It is still the middle of summer, but it is not too early to begin thinking about the start of the new school year - especially if it will be the first time away from home or in a dorm.
"It's such an exciting time. It's the first time a student will be living on his own, away from home," said Olescia Hanson, spokeswoman for The Container Store.
Living in a dorm room also is the "first time a student gets to build his or her own space ... In the past, they had mom and dad's help," added Jessica Joyce, spokeswoman for Bed Bath & Beyond.
Joyce said the first place to start is with the bedding, because the bed will be the room's focal point and helps set the style for the entire room.
"Students want to make their spaces unique, a representation of who they are and what they like. A simple way to show off personal tastes is choosing a bedding scheme that sets their space apart," said Ralph Snyder, home design director for Kohl's Department Stores.
A mattress topper and pad will add extra comfort, while a mattress protector is essential because the bed will most likely be college issued and will have been used multiple times, she said.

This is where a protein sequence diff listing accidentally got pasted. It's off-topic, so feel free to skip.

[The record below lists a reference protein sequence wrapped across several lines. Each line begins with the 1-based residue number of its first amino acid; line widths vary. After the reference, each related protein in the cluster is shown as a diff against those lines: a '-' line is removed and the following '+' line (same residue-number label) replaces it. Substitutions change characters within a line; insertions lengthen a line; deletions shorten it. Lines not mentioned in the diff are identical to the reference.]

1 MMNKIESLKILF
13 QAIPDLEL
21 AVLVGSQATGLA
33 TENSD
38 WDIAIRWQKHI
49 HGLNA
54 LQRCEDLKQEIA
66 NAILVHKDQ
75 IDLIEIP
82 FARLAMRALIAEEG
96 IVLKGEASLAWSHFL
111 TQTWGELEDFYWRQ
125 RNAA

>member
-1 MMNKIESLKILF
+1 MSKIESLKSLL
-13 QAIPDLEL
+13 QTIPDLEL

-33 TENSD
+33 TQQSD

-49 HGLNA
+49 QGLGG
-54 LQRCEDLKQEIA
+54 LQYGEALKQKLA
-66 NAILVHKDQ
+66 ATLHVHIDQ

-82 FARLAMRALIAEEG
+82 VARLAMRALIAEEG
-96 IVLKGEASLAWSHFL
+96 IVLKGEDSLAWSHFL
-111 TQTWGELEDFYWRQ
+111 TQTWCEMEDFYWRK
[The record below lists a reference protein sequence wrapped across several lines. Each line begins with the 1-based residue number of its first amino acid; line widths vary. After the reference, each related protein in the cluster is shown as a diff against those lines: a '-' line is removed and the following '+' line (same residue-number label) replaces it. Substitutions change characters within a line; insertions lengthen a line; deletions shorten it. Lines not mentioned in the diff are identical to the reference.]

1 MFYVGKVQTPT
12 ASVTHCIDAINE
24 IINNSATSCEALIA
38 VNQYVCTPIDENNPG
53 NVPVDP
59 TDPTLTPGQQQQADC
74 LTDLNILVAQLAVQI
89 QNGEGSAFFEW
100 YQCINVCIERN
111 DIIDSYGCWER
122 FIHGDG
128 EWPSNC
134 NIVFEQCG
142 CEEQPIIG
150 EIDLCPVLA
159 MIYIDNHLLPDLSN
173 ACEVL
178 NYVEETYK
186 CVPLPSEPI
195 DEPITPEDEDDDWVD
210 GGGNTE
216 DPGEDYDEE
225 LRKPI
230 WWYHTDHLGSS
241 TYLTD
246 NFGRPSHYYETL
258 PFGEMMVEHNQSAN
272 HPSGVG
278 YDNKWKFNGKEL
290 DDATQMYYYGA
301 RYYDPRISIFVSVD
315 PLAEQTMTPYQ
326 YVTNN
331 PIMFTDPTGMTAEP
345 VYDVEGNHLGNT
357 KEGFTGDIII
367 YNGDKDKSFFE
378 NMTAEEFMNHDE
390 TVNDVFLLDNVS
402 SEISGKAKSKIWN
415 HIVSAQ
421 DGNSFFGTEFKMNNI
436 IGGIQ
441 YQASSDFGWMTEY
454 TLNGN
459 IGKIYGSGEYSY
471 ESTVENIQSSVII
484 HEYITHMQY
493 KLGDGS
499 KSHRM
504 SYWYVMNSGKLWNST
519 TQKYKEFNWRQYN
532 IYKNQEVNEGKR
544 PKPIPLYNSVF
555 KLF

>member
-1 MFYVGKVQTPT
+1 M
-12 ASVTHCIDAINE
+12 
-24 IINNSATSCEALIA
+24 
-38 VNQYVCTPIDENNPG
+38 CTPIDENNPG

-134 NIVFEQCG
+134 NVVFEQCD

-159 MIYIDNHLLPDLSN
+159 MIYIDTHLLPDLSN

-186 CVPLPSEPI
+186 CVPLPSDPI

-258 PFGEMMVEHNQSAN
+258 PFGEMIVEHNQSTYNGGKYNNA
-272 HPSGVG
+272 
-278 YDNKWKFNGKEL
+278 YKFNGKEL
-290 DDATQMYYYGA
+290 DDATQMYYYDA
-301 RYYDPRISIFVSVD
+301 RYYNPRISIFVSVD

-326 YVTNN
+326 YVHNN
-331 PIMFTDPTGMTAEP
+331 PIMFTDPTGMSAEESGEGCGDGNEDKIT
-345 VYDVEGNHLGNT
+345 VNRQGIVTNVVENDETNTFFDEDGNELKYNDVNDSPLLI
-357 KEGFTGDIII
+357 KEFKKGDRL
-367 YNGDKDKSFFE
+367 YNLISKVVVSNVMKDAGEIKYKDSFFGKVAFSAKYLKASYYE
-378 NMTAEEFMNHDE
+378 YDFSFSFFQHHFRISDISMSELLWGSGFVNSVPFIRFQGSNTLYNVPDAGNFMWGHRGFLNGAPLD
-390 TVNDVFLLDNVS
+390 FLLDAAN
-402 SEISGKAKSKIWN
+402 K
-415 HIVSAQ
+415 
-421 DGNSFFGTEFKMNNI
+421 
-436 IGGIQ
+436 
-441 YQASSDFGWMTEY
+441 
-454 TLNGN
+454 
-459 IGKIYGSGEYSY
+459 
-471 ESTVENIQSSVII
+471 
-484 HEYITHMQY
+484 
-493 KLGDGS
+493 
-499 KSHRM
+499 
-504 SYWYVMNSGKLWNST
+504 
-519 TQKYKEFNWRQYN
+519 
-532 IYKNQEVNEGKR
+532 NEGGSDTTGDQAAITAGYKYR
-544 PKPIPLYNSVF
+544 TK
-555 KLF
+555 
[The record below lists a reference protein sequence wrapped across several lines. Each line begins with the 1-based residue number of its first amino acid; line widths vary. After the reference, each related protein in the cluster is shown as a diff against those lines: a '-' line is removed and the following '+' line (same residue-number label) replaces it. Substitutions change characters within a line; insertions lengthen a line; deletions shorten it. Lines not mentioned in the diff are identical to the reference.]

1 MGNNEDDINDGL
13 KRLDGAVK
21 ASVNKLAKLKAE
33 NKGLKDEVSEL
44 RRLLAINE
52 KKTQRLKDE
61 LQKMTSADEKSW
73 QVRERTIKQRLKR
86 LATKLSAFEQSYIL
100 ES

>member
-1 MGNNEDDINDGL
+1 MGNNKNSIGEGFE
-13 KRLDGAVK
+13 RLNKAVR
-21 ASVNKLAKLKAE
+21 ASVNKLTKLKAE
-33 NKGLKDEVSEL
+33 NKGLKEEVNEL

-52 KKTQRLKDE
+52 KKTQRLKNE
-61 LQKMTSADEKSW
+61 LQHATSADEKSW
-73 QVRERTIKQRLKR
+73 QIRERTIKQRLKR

A large body pillow also is a good idea, as it adds protection against cold concrete or block walls that are often found in dorm rooms, according to the experts at Tuesday Morning.
And don't forget the space under the bed. With bed risers and storage boxes, students can take advantage of space that often goes unused.
"Look for every inch of available space," Hanson said. "Think creatively - under the bed, on the walls, over the door. There are lots of things you can leave out and no one knows what's inside."
Since the room will be bare when you walk into it, Joyce said you also want to think about wall art, wall decals and a rug to warm the space and keep it from being too institutional.
"It should look like a cohesive unit but not be too matchy matchy so it doesn't look like your mom did your shopping for you," Joyce said.
The walls also are an ideal place to find extra storage space, said Hanson.